Rayna Neises: 

That partnering is so important because oftentimes I think as child, adult. We want to come in and take over. We just want to do it all. We want to protect them and do it all. So partnering is a whole different perspective. That’s important.

Susan Stern: 

It is and when you’re the oldest of four kids, you can be a little bossy, which I can be bossy. So I had kind of had to keep that in check a little bit. But yeah, so I’m glad I learned it sooner than later to be able to do that for her. And also what I found too, just getting that legal paperwork. Set up in the beginning. And when I go to support groups, that’s really what everyone tells the new member right away, get your legal paperwork in order right away. Just cause you just don’t know what could happen. So that was helpful. And then being organized with the medical details. So we had so many medical appointments, so having my binder with the different sections, different specialists, and on my phone, I had literally like 15 different specialists. So in that way I could easily access them. So that, that went well. And then keeping my mom as independent, as safe as possible because when she was diagnosed with the dementia, she was recommended to be in assisted living right away

Rayna Neises: 

Mm.

Susan Stern: 

because of how her symptoms were. But my mom was adamant not to do that. So for the next three years, I kept her in independent living and try to keep her as independent as possible. So using different tools, like an electronic medication organizer, having cameras in her apartment and just checking in with staff to see how she’s doing, because my mom wouldn’t know how really well she’s doing, but I could check with staff.

Rayna Neises: 

Yeah, and I do agree. I think independence is dignity and it is really hard. We often say this is the greatest generation and that’s why they have a hard time with it. I often turn it around to people and say, how would you feel,

Susan Stern: 

Right.

Rayna Neises: 

you, but I don’t know that I’m going to age gracefully. I mean, I pray about it, but I just don’t know that I’m going to

Susan Stern: 

Oh,

Rayna Neises: 

with people saying, no, you can’t drive anymore or no, you can’t do this. You know? mean, I think that’s human nature. I don’t know. Obviously the greatest generation has a really strong independence about them, but I think giving up our independence is difficult. So I do agree with you. I think it’s so important to find a way to support them long as you can.

Susan Stern: 

Absolutely because I think that independence gives them that spunkiness too, that keeps them going stronger longer. Because otherwise there could be that learned helplessness that all my daughter will take care of everything. I don’t need to do anything. And then that brain is just not getting stimulated to do things.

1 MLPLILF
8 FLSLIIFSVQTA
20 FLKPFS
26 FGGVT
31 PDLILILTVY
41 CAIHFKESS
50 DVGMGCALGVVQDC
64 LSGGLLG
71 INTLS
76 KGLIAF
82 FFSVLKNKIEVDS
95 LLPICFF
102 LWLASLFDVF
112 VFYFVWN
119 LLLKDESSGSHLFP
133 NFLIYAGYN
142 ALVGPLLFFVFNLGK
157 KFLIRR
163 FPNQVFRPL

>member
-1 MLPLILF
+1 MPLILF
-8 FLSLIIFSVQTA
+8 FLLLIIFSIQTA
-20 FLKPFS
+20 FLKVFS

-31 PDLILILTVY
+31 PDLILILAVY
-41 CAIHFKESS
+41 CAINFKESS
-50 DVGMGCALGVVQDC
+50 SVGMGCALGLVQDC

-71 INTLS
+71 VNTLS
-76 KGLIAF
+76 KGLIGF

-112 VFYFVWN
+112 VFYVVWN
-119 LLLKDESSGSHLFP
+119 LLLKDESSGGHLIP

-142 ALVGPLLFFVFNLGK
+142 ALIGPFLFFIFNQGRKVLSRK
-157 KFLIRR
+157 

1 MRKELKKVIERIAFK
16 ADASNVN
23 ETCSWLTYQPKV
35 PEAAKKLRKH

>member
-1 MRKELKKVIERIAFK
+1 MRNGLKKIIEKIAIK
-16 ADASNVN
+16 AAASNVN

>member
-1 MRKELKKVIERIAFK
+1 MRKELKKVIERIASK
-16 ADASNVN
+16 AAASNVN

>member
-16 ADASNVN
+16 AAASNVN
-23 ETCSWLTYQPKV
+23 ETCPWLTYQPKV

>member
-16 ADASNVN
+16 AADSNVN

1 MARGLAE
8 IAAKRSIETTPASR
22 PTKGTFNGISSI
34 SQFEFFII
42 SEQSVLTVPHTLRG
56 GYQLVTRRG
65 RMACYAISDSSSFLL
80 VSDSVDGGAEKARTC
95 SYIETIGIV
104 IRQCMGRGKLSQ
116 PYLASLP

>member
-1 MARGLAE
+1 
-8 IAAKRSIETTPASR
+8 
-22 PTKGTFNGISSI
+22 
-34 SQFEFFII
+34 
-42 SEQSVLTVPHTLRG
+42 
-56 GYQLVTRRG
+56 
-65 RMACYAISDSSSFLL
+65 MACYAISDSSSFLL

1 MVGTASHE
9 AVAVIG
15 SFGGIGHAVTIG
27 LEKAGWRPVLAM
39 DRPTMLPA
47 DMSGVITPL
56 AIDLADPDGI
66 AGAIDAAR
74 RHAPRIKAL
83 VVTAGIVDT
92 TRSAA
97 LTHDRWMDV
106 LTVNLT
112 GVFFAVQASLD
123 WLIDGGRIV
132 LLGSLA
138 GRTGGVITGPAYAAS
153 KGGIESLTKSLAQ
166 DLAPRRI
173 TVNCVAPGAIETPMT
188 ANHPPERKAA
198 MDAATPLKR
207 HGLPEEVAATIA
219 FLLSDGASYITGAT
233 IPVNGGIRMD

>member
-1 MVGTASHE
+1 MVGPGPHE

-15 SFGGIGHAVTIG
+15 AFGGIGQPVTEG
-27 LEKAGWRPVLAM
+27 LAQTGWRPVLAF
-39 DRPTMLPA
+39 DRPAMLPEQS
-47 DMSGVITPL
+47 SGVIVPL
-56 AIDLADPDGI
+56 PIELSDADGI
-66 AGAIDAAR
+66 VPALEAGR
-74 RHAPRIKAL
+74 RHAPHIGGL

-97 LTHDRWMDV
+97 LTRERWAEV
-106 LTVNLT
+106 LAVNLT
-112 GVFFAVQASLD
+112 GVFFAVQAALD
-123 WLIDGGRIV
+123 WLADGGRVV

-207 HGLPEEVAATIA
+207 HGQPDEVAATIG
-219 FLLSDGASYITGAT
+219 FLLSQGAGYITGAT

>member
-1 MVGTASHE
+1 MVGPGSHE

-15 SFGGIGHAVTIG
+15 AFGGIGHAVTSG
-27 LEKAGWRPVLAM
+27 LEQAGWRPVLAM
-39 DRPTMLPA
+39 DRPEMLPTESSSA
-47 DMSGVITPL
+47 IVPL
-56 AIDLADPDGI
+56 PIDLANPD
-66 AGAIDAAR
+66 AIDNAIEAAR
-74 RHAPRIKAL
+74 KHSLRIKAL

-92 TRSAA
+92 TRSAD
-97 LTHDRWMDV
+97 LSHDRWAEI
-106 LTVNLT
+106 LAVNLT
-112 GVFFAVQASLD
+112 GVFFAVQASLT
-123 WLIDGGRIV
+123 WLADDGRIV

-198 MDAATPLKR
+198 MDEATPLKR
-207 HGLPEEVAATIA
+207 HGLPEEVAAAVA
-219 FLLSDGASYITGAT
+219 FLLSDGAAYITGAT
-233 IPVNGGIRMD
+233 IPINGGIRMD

Rayna Neises: 

And purpose. I mean, it gives us purpose when we can make our own choices and really engage with life and not just be a bystandard somebody doing everything.

Susan Stern: 

Exactly. Yeah. That sense of purpose. Doesn’t go away. I can continue that. Yeah.

Rayna Neises: 

were some things you did. Well, what would you say was difficult for you?

Susan Stern: 

Top of the list probably would be having good self-care I did not do a great job. Three years into it, I had three cancer scares in four months. Thankfully all the tests and biopsies were negative, but it was my body screaming at me saying you have to take better care of yourself. And it didn’t happen overnight. I was able to get my mom in assisted living. And then at that point I just had a heart to heart and said, I had to insist. I said, I just can’t keep going. And it was just time. So that was helpful. To learn how to take better care of myself. And that’s why mission to tell other caregivers to do that because there’s a cost. The cost is your health and the statistics are scary Rayna, right? As

Rayna Neises: 

Hm.

Susan Stern: 

caregivers may not survive past the one they’re caring for, um,

Rayna Neises: 

different ball of issues right there. So we definitely need to be aware of how important that is. You know, I feel like a broken record when I’m talking about self-care with caregivers, because it feels so impossible, but what would you say is the number one thing that was a shift for you that you never thought you could do, but you did do.

Susan Stern: 

This might sound small, but meditate. I was never someone who meditated and I just made it a daily practice. I used an app just to help me with that. And that helped me to be a little bit less emotionally reactive to things. And it helped me not to be attached to those thoughts, like everything that was coming in, I didn’t have to address and just kind of let things go.